So I can guess what you're thinking, "WHAT does that have to do with teaching and learning?" I'm glad you asked. I think there are a few key lessons for us to remember as educators.
- Formative Assessment and Feedback are essential to success. After administering the standard procedure, the doctor didn't just assume that my mouth was properly numb (which could have had painful results). He conducted a formative assessment ("has your lip gone yet?"). Similarly, as teachers, even when we implement a research supported, best practice lesson, it is dangerous to assume it had the desired result. The best teachers make sure to measure their effectiveness along the way by using formative assessments (quick checks, think pair share, exit slips, quizzes, etc.)
- Assessment results should guide improvement. When the formative assessment showed that the initial procedure didn't work to his satisfaction, the doctor applied his training and experience to determine WHY it hadn't work and knew how to correct the error. This is also where great teachers separate themselves. After a lesson has been taught, do you know what to do if your students didn't learn it? We need to diagnose WHY the expected learning didn't occur, and then use that information and our training and experience to craft an alternative lesson to improve our results. If he simply administered a second shot in the same location as the first (more of the same), I'd only have an even more numb tongue and my teeth would still have had feeling when he drilled. OUCH! Remember, more of the same usually won't give you different results.
- Small changes can yield BIG results. In order to get my teeth properly numb, the doctor adjusted the location and angle of the shot by a miniscule amount, but it made all the difference. Likewise, minor changes in our instructional practice can yield major results. Too often schools fall into the trap of believing we need to throw the baby out with the bathwater when we hear "school improvement" or "educational change." We need to continually refine and update our practices, but don't get carried away. Unless it is totally broke, your practice might only need a tune-up, not a tear-down and rebuild.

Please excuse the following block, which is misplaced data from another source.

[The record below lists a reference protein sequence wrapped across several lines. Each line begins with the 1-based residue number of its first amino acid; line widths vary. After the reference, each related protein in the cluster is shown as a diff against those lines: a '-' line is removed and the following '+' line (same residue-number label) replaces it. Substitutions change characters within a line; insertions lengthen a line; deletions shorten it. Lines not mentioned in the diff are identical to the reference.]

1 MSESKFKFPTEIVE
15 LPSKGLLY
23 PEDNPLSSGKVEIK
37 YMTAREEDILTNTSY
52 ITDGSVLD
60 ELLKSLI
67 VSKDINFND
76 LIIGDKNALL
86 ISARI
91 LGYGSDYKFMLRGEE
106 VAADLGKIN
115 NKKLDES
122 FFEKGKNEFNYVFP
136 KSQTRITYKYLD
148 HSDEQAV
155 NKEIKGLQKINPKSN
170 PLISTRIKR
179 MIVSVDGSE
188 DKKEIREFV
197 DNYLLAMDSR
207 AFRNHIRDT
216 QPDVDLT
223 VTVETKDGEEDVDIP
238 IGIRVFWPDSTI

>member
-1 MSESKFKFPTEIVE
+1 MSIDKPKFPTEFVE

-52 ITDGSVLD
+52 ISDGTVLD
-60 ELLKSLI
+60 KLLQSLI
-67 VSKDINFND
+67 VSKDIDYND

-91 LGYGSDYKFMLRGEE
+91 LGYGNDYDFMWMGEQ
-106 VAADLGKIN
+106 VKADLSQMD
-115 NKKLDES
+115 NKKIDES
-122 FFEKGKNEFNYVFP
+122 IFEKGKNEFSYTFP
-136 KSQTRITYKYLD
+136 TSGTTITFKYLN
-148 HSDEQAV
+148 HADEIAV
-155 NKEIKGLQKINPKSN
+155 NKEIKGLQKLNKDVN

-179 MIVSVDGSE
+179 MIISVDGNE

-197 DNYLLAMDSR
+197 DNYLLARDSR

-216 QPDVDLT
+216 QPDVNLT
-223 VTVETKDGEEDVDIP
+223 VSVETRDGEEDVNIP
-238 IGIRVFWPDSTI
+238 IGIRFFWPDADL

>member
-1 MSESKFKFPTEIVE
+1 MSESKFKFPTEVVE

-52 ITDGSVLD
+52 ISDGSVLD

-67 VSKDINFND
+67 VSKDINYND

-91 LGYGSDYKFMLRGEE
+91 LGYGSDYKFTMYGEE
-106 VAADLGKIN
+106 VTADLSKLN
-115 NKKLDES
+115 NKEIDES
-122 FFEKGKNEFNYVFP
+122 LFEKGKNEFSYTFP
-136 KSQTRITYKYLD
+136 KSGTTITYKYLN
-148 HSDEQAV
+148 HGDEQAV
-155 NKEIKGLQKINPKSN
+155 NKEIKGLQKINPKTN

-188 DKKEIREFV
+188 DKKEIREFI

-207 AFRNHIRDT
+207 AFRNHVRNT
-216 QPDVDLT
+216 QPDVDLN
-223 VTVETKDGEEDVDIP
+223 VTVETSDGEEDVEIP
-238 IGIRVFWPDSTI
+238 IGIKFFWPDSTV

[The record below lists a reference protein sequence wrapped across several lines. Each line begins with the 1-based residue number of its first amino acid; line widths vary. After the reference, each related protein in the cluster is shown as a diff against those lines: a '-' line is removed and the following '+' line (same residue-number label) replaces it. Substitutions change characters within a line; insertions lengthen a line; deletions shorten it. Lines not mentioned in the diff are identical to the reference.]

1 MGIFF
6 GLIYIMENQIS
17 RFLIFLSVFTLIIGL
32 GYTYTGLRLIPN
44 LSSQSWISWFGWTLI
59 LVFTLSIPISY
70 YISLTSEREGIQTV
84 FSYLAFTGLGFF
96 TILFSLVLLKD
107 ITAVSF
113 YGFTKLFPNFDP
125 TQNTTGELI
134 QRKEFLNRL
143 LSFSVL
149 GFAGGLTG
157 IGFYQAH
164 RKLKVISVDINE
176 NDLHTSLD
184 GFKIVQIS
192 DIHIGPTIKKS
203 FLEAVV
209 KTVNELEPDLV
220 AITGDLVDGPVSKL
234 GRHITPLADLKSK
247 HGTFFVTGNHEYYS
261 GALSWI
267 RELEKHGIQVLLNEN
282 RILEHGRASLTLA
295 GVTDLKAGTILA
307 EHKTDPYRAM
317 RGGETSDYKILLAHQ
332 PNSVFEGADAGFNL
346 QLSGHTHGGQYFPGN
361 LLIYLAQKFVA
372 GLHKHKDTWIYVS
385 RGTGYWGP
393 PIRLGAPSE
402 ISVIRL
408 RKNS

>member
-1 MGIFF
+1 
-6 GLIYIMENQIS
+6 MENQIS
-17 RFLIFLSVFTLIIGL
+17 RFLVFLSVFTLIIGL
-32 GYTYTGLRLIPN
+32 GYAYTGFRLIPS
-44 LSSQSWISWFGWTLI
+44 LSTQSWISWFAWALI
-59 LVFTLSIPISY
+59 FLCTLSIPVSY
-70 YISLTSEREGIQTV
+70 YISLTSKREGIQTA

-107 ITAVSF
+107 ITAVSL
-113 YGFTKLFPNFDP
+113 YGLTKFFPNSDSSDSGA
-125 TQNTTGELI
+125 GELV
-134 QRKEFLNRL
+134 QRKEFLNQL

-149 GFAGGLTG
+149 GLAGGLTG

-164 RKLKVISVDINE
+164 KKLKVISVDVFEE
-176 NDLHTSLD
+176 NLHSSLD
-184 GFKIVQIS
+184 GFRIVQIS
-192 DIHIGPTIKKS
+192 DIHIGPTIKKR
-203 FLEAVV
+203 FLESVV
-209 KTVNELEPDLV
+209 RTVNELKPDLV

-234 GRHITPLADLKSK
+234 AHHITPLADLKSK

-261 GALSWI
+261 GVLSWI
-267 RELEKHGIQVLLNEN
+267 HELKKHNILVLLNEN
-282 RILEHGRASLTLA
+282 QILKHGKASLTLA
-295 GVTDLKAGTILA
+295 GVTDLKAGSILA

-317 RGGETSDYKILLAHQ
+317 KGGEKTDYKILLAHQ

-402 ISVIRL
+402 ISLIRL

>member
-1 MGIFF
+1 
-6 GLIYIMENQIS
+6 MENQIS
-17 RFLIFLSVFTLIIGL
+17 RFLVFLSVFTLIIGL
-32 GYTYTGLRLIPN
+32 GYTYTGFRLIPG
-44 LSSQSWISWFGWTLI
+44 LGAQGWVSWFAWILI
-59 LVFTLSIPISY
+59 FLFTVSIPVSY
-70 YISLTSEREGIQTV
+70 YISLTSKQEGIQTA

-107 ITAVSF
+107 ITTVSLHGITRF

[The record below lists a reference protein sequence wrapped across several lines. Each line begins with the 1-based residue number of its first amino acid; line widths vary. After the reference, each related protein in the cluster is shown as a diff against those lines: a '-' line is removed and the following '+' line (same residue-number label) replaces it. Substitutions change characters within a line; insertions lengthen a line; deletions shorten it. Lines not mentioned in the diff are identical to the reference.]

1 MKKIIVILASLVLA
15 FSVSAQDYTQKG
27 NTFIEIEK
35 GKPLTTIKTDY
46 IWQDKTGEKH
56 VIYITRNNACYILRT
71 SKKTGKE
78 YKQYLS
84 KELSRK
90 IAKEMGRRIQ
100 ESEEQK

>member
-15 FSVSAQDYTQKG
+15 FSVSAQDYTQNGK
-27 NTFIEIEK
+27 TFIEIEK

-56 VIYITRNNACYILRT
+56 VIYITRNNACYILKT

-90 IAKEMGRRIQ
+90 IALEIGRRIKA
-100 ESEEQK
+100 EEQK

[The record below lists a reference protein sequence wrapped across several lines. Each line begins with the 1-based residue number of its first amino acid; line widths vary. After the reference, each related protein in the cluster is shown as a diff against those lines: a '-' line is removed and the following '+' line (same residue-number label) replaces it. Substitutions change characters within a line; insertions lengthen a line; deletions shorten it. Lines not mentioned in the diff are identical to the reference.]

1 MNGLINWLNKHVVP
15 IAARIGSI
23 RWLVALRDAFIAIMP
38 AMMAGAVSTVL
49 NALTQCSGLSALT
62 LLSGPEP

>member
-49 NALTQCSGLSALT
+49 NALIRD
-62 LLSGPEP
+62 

- Results take time. This is the hardest lesson, especially in today's 24x7, always on, instant gratification society. We have been trained to think in election cycles, news cycles, and assessment cycles. We want immediate results. Unfortunately, most of the methods for getting such quick results are temporary fixes, or unethical. Human learning is a process, and changing instructional practices or curriculum takes time to fully implement. The best athletes take time to adjust to a new coach's playbook. The best doctors take time to become fluent with new surgical techniques. The best teachers need time to become fully adept at a new practice or the use of new curriculum. Plus, if the change is systemic, then the system has to grow into it. For example, in our district, back in 2010-11, we were able to implement at 4-year-old preschool program. Only last Spring did those first preschool students take a statewide assessment. Though that isn't the only measure we use, it is the one that gets publicized, and the "change" we implemented wasn't reflected in that public measure for 4 years. This is one example of many to which I could point where changes in curriculum don't show up immediately. Patience is a luxury we aren't always afforded today, but we do need to make sure our educators have time to fully embrace and become expert in their new techniquest. Initiative fatigue is a real thing.